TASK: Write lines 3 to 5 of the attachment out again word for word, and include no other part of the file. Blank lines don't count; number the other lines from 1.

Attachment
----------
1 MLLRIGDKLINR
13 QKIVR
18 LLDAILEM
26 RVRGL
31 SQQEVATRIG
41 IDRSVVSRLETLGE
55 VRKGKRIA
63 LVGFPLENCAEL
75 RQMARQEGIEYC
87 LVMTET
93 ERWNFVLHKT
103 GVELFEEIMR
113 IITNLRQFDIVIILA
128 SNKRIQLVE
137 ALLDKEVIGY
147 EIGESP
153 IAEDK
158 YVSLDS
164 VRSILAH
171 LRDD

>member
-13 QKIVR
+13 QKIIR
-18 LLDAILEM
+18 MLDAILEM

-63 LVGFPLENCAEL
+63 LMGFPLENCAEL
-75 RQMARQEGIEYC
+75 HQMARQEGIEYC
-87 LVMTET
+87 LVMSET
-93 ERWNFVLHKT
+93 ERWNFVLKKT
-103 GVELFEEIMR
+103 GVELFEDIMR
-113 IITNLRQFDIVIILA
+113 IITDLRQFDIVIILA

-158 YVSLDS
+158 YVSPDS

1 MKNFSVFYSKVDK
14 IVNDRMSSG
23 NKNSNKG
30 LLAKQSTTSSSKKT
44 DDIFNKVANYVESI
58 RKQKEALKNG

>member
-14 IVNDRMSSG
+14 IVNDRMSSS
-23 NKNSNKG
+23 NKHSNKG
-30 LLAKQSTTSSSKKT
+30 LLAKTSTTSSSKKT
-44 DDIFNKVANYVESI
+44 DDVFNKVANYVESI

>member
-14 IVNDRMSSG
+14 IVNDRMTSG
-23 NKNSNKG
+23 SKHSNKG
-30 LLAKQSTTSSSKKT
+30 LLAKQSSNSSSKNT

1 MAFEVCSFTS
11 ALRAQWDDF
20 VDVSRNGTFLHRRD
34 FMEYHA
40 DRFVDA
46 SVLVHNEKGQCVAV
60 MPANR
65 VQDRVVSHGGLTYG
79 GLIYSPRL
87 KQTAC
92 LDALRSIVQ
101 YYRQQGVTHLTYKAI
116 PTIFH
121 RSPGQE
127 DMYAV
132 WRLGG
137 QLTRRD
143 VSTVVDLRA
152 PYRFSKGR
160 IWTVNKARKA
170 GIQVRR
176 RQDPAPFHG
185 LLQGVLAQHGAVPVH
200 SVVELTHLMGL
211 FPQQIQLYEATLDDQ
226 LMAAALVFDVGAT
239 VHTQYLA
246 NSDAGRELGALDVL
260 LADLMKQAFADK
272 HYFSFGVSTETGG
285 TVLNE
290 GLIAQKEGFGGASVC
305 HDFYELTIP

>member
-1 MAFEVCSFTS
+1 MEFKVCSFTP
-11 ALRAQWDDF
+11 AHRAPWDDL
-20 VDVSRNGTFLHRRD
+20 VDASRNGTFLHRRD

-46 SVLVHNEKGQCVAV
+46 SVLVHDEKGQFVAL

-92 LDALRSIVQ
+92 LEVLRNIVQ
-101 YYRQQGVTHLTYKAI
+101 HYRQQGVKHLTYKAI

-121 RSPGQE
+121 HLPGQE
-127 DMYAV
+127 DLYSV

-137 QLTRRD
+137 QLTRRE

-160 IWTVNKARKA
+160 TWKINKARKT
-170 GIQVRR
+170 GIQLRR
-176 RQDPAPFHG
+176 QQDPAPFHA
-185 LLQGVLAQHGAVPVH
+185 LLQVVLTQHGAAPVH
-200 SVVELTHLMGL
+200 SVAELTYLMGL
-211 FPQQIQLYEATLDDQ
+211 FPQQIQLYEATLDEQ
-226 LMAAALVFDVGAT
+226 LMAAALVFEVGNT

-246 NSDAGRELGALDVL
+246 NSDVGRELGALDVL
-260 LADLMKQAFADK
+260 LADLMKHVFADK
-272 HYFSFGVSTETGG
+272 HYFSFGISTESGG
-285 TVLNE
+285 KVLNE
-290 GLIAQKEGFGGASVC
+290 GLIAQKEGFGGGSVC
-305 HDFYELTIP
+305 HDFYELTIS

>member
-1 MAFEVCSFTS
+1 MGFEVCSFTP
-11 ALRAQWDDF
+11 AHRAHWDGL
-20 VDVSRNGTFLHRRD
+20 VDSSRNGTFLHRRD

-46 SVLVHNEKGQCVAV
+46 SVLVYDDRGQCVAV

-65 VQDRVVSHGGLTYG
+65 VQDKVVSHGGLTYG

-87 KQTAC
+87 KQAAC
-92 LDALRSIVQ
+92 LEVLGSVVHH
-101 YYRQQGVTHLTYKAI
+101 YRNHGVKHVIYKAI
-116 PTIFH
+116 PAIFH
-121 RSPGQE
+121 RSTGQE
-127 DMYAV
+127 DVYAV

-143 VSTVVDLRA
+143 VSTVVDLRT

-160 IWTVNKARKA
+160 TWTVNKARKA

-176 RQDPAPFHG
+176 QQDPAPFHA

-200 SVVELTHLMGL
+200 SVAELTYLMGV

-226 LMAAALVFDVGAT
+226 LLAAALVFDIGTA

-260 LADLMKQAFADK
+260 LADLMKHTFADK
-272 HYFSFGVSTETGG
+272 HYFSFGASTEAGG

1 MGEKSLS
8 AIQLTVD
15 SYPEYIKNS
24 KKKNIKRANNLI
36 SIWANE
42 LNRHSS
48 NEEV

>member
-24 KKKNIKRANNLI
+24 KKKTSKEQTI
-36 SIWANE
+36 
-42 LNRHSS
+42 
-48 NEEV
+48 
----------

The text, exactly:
18 LLDAILEM
26 RVRGL
31 SQQEVATRIG